There aren’t too many parts of America where bass cannot be found in one form or another. If you’re into fishing, chances are you’ll chase bass at some point. The good news is that there are few fish more fun to drag in the boat. The bad news is that they have a habit of driving anglers mad and making grown fishermen cry. Here are a few essential tips to keep you from losing it the first few times out.

1. Live Bait

Stuff like minnows, shad, or shiners is just the stuff for bass. Use a respectable-sized hook and make sure they’re still flopping when you cast. A nice live minnow will do the work of a much more expensive bait all darn day. Sometimes, you can even squeeze more than one catch out of them. Buy whatever is cheap and pat yourself on the back for being thrifty.

2. Fish in April

This is when the bass are biggest. Elk are peaking in November, birds are smartest in December, and bass top out in April. Now, don’t go thinking it’s because they’re all born at the same time and destined to die at the same time. Spawning begins in April and that activity makes bass swell up. It won’t get you any extra food on your plate, but it might help you set a record.

3. Use Beaten Worms

Bass have a habit of sort of picking on what they find injured in the water. They go nuts at the sight of a beaten down critter like a worm that’s seen better days. Just don’t overdo it — they like stuff to still be alive. They just don’t like it to be a challenge.

4. Spinner Baits

This is what you want to go with when there’s cover around like stumps or old stands of submerged timber. Get a colorful spinner and keep it moving. Keep after it for a while and you’ll be amazed at how well it works once you get your technique down. Just don’t let it get hung up; spinner baits are expensive.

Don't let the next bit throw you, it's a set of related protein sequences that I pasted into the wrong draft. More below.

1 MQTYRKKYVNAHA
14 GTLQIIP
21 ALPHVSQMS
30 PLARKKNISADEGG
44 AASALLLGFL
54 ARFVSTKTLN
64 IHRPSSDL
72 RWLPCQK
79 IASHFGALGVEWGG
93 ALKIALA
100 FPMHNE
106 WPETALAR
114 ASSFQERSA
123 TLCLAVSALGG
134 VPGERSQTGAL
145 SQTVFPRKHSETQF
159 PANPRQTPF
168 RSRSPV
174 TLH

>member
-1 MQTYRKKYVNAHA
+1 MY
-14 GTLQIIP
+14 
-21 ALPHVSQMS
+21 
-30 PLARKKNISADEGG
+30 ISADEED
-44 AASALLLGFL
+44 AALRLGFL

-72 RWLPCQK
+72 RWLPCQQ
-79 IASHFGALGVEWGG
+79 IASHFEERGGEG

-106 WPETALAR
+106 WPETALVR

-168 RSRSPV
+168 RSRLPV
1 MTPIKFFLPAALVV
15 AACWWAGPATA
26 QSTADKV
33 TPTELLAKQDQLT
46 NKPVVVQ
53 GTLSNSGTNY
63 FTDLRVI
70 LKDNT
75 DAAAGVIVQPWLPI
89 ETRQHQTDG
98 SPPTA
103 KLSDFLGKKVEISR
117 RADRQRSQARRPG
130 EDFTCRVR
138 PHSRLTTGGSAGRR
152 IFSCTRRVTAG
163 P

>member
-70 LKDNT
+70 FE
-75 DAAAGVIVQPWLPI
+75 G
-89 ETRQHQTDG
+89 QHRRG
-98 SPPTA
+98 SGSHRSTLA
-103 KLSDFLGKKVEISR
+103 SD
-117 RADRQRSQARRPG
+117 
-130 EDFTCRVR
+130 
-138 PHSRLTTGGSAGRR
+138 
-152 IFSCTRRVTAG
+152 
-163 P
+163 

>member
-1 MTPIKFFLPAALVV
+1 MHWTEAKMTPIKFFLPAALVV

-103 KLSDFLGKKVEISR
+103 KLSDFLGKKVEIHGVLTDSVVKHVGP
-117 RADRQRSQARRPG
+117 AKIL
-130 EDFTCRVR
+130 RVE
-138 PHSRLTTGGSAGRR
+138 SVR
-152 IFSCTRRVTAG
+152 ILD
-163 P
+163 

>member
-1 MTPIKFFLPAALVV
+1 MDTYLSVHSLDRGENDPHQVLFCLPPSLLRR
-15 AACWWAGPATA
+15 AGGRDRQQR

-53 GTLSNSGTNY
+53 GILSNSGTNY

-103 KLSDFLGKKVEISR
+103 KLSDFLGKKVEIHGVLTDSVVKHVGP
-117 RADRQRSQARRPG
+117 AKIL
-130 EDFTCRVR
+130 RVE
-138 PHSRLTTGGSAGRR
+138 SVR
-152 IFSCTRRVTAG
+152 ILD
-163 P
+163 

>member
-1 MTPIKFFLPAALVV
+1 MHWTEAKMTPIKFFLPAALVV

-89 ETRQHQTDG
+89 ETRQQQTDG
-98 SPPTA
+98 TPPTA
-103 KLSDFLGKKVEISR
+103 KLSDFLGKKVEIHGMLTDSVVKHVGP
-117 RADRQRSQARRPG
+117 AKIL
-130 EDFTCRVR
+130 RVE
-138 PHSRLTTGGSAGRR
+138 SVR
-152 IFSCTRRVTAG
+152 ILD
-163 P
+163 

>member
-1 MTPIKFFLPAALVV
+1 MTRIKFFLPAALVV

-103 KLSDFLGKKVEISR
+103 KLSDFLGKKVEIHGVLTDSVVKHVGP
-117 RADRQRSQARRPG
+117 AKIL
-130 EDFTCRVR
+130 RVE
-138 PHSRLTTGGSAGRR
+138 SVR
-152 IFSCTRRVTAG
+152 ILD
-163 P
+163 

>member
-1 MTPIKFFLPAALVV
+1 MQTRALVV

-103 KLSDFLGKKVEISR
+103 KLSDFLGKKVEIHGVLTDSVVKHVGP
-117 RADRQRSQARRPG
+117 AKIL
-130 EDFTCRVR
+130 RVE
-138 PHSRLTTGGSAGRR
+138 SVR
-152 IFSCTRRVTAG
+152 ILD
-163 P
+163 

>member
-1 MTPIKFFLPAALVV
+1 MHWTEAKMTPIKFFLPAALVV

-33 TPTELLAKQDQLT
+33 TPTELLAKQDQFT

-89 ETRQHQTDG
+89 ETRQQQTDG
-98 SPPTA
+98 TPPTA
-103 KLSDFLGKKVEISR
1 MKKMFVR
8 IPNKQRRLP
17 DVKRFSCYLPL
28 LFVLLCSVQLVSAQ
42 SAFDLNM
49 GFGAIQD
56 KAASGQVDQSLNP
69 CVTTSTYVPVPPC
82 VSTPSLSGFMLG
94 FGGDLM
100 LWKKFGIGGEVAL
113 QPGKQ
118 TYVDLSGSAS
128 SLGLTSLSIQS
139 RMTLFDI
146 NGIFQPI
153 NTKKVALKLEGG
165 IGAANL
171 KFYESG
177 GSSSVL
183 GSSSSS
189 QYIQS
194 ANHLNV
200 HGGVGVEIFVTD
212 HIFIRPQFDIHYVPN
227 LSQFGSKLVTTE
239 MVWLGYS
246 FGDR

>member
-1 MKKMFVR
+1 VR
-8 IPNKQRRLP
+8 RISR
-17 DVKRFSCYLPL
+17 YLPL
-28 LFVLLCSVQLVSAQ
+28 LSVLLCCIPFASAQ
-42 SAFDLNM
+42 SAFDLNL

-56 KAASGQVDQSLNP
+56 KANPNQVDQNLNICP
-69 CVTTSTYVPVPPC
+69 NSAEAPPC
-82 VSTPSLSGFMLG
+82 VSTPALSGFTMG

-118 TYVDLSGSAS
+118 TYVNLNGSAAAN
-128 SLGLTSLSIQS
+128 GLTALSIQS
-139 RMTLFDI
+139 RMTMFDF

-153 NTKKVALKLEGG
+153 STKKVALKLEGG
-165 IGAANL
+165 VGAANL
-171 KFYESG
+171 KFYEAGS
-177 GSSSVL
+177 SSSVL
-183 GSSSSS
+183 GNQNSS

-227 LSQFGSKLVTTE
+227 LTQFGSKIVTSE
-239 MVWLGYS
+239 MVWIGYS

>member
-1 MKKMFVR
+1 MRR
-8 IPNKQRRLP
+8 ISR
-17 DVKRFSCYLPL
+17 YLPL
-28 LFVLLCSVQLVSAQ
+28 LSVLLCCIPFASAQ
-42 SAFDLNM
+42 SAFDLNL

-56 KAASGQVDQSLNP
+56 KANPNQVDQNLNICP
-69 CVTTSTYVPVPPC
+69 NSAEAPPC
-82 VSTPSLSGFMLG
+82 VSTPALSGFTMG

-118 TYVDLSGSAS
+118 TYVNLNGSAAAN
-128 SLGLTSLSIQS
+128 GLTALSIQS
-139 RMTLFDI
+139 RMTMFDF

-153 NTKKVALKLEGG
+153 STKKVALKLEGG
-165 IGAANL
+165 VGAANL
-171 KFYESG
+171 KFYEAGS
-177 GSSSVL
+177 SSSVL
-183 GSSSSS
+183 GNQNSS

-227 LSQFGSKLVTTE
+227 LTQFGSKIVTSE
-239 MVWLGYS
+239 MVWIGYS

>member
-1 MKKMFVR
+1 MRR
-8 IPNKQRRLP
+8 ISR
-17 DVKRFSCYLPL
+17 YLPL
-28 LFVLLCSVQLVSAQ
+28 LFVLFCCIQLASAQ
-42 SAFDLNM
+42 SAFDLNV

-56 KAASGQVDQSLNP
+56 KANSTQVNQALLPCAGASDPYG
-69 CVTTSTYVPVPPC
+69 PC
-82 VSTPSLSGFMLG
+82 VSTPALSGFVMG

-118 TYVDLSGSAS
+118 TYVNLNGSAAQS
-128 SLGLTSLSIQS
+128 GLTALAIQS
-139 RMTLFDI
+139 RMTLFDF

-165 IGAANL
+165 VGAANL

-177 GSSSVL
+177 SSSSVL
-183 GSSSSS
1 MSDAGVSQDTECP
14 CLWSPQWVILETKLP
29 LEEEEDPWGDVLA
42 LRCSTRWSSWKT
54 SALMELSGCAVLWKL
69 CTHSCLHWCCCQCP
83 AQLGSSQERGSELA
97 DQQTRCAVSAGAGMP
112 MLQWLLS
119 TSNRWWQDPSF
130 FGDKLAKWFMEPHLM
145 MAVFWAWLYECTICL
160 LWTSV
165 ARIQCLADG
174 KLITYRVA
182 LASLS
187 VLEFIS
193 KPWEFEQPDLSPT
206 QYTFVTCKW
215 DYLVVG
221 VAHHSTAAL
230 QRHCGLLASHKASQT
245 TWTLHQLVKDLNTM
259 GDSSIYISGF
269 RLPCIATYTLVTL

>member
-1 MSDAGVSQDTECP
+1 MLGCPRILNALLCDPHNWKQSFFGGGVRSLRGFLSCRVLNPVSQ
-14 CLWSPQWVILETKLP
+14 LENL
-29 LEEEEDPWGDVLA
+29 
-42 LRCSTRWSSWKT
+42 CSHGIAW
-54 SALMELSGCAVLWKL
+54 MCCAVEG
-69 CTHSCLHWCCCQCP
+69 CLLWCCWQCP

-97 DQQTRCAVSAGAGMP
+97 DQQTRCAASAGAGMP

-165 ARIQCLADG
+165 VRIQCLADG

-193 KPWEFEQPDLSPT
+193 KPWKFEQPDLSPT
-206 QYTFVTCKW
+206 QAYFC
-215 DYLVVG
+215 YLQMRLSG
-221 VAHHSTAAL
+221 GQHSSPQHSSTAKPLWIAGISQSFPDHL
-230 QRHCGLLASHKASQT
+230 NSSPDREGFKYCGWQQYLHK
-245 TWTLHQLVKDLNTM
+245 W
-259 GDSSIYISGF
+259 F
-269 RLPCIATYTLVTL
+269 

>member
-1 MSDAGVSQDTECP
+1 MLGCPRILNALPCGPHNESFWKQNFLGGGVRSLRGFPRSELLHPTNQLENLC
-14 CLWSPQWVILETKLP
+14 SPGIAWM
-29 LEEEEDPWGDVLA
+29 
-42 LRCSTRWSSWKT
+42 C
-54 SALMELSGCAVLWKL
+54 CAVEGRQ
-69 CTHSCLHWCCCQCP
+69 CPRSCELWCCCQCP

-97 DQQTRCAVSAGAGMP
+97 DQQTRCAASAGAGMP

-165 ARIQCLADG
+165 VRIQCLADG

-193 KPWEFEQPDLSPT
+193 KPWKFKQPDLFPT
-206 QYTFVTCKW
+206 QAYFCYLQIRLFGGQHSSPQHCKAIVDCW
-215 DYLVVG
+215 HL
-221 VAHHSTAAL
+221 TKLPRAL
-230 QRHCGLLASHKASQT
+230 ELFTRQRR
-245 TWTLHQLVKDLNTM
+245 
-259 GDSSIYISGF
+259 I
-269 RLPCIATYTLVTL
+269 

5. Color the Mud

Bass are eternally picky sometimes. If the water is clear, you’re going to want to go with lighter-colored baits. If it’s muddy, bring out the stuff that looks like you got it from a circus clown. Nobody can say why the bright stuff doesn’t work on them that much better in clear water, but it pays to switch out your equipment.

6. You Don’t Need a Bass Boat

Yeah, we’ll grant you, a boat is nice, but a lot of bass get caught from the shore, too. The trick, most of the time, is to be willing to press off into spots that don’t see a lot of action from other anglers. The swampier, brushier, and buggier, the better.

7. Find Their Food

You can spend all day looking for bass with your fish finder, or you can keep an eye out for what bass eat. Bass are predatory fish. If there are bream or shad in the vicinity, the bass aren’t far behind. Once you find their food source, all you need to do is trick them into trying something new.

8. Go at Night

Yeah, the best time to catch a big bass is at night. Of course, it’s also the most inconvenient for most people. You’ll want to use bait the bass can smell and pick a spot that people usually hit during the day. There’ll be less competition at night, and maybe you can sneak one past a grand old lunker.

A boat on a lake at sunrise

Image credits: Quang Le via Pixabay

9. Stay Shallow in the Morning

If the sun isn’t up all the way yet, keep your bait close to the top of the water. Find some cover and keep your bait moving. as the day goes on and the water heats up, the topwater isn’t worth a darn, but there’s a short period early when it’s dynamite. Keep trying until you get a feel for it.

10. Harder is Sometimes Better

If there’s a lot of competition on a lake or it seems like everyone but you is catching fish, that’s rough. Keep in mind, it may mean that the bass in the lake has been worked over to the point that only the giants have survived. When you do feel a hit on your line, it’ll be a good one.

If you’re new to bass fishing, you need to understand that the popularity of the sport, and the commonality of catch and release fishing, have changed a few things in recent times. Some bass are literally trained to get caught and get thrown back, these days. Others, the big ones you’re shopping for, won’t bite on a thing. Don’t get discouraged; every dog has his day, and you will, too.